Law School Discussion

Contracts Question

Contracts Question
« on: March 06, 2005, 11:31:46 AM »
 ???I know that part performance is an exception to the statute of frauds defense, but I am not clear if it is an exception to oral contracts that cannot be performed within a year (such as employment contracts). If it applied  to such contracts wouldn't it defeat the statute's purpose of having these types of contracts in writing? And will part performance preclude the statute of frauds defense for suretyship agreements? I am very confused.

Re: Contracts Question
« Reply #1 on: March 06, 2005, 06:14:15 PM »
I'll take a stab at this.

First, the UCC provides a couple of exceptions to the r
required writing for sale of goods $500 or more.

A. Part performance by beginning to manufacture goods specially made for a specific customer and that can't be easily sold to others.

B. Goods have been made, delivered and accepted.  Seller can then enforce payment.

Other than that, the part performance exception requires the part performance be enough to prove the existence of a contract (one rationale for the statute of frauds to document certain contracts to prevent fraud) and usually requires the party seeking enforcement to have done something in reliance of the unwritten contract.  Part performance is a substitute for the writing.  This is tough to meet.  For example, working for 2 years on a 5 year employment contract and then getting fired doesn't necessarily prove that there was a enforcable contract for 5 years; only that there was one for the 2 years worked.

Re: Contracts Question
« Reply #2 on: March 06, 2005, 07:32:05 PM »
Other than that, the part performance exception requires the part performance be enough to prove the existence of a contract (one rationale for the statute of frauds to document certain contracts to prevent fraud) and usually requires the party seeking enforcement to have done something in reliance of the unwritten contract.  Part performance is a substitute for the writing.  This is tough to meet.  For example, working for 2 years on a 5 year employment contract and then getting fired doesn't necessarily prove that there was a enforcable contract for 5 years; only that there was one for the 2 years worked.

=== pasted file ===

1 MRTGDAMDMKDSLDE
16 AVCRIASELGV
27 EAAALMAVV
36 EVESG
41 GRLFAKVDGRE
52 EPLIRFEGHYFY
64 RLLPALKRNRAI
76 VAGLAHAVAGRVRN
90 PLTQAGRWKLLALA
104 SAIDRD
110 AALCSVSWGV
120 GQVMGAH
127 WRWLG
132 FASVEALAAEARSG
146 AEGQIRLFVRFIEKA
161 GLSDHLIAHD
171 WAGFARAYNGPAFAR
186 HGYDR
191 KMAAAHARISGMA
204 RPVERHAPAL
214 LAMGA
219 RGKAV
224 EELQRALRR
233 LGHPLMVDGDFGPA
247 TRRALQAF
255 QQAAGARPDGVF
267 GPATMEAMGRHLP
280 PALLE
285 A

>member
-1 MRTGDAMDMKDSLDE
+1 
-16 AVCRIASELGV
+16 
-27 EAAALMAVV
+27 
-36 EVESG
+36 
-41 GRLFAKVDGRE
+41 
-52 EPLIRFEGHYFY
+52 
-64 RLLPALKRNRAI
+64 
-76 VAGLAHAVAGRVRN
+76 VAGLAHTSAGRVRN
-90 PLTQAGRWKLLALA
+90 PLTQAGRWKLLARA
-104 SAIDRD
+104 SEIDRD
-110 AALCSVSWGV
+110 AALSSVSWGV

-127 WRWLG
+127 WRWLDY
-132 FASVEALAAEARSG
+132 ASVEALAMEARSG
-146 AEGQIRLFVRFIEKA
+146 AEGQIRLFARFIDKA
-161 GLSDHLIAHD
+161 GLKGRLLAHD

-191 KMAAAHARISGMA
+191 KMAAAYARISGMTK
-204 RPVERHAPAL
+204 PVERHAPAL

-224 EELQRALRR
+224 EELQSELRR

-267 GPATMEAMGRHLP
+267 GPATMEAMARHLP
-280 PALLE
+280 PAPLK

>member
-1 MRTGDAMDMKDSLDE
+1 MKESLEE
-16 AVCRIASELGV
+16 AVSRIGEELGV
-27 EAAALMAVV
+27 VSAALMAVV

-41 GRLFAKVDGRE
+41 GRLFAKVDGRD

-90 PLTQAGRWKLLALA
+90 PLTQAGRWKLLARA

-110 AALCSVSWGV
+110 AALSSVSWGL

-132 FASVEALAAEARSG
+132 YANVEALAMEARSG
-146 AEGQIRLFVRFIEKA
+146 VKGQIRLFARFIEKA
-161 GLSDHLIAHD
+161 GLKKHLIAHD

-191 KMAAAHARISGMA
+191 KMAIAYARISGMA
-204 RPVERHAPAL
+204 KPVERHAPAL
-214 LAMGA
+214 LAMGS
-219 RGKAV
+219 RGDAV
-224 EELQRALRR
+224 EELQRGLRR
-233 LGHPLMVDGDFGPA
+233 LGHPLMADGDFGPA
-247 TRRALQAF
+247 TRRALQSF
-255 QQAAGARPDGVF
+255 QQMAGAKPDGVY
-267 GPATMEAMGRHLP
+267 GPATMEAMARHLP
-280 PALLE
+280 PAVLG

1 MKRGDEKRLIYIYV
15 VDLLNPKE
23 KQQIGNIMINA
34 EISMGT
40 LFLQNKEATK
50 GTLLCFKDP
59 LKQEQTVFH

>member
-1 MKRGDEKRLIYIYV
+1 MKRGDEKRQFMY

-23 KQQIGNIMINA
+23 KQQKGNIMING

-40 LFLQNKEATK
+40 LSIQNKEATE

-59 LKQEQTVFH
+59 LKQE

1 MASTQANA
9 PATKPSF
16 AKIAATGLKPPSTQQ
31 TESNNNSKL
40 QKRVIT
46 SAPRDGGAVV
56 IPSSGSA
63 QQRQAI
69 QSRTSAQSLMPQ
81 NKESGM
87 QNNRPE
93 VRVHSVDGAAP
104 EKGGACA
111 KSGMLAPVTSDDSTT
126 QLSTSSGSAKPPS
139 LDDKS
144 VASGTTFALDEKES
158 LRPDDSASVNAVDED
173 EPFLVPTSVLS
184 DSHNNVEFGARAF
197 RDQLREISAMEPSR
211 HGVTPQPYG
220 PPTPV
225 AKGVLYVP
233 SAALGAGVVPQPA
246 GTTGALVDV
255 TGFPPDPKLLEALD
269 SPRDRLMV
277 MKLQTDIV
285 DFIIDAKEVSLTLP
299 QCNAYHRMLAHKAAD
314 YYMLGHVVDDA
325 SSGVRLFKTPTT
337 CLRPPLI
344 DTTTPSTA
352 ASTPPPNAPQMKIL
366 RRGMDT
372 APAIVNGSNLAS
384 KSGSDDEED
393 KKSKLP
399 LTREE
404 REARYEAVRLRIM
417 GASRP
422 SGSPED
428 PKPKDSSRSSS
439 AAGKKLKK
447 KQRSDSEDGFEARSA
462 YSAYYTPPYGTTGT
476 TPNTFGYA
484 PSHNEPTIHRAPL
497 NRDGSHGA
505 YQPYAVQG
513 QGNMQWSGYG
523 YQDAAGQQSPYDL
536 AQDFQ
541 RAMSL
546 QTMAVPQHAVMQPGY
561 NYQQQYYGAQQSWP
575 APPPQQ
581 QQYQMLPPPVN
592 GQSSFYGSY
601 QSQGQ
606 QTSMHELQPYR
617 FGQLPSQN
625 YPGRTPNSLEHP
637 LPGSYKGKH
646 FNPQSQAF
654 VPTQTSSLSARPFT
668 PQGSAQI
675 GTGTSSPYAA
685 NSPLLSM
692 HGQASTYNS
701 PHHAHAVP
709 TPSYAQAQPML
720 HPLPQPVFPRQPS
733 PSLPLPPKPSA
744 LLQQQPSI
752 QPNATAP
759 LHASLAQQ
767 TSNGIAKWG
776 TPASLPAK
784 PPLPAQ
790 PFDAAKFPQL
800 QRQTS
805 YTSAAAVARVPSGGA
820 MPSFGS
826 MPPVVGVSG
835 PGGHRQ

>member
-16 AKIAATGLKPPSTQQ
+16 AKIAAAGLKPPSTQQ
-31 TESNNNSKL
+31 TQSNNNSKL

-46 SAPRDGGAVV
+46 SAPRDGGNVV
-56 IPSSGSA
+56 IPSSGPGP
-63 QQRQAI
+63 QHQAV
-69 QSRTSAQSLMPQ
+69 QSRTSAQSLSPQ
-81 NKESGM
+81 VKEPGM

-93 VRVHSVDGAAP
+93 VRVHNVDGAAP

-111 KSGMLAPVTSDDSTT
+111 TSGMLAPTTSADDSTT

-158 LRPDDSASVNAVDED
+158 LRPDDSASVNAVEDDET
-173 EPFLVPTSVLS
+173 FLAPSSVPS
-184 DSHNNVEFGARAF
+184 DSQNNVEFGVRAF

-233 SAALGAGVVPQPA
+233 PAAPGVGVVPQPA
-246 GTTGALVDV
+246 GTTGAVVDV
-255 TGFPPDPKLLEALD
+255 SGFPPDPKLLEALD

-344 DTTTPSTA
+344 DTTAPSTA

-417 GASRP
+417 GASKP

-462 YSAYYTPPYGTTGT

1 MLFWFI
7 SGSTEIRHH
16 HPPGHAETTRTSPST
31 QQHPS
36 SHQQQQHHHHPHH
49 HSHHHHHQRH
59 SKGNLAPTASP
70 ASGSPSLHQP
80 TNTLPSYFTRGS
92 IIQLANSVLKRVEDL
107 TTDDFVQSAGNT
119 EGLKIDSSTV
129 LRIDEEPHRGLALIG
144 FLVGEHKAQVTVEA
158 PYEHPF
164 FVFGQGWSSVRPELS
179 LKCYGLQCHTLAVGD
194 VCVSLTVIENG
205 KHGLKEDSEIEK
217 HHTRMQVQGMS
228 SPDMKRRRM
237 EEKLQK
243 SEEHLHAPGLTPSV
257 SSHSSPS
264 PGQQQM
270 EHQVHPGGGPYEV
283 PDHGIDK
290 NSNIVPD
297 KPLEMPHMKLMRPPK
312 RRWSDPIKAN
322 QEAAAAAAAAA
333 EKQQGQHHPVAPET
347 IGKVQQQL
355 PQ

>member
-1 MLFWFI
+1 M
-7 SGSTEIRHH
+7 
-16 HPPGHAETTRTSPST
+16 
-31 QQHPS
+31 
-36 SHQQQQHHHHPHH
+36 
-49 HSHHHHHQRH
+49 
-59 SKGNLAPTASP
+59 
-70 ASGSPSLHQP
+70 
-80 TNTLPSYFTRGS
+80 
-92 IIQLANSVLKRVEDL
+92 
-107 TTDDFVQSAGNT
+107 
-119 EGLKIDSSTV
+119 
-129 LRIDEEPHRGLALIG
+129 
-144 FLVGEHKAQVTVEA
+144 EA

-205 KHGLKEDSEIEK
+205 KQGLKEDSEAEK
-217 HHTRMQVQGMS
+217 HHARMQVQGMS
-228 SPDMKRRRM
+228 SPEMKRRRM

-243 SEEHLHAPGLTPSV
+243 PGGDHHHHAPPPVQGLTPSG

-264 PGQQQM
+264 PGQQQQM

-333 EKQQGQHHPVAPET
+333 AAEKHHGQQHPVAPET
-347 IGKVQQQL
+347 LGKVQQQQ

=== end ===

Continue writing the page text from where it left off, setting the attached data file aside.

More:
Ah, this makes perfect sense now. If I understood you correct, part performance exception requires that it evidences the alleged contract, therefore it cannot be used to enforce a contract that was within the one year provision because unless the party completed performance, it would not meet its requirement of proving the contract. Makes sense to me! Thanks!

So for a party who is fired after 2 years on a 5 year employment, the only other exception available would be reliance or restitution?


Re: Contracts Question
« Reply #3 on: March 13, 2005, 07:41:50 PM »
The whole thing about the statute of frauds is that the courts just do not like this idea of making writing mandatory -- yet, they do understand that an oral contract is worth nothing, so they try to find a middle ground ..

Re: Contracts Question
« Reply #4 on: March 13, 2005, 10:40:00 PM »
Jen - I concur with what Coregram said.  The UCC example is a good illustration of how partial performance can negate the need to have a K in writing.  However pay attention to the part where he says if you work for 2 years on an oral agreement, and get fired, all you have proven is the agreement for 2 years, even if it was supposed to be for 5.  This is Quantum Meruit.  See Britton v. Turner 6 N.H. 481.

You asked about reliance or restitution damages for the guy who gets fired before his K is up.  Here's the tricky part.  Reliance or Restitution would theoretically make sense because you can argue that the guy relied on the 5 year K to his detriment and blah blah blah.  However, be careful with that.  What a lot of law school students fail to realize is that employment K's (whether Oral or Written) are at-will employment K's.  Meaning, a company has a legal entitlement to fire the employee (technically breaching the K) at any time without consequence, so long as they have paid the employee up until that time of termination.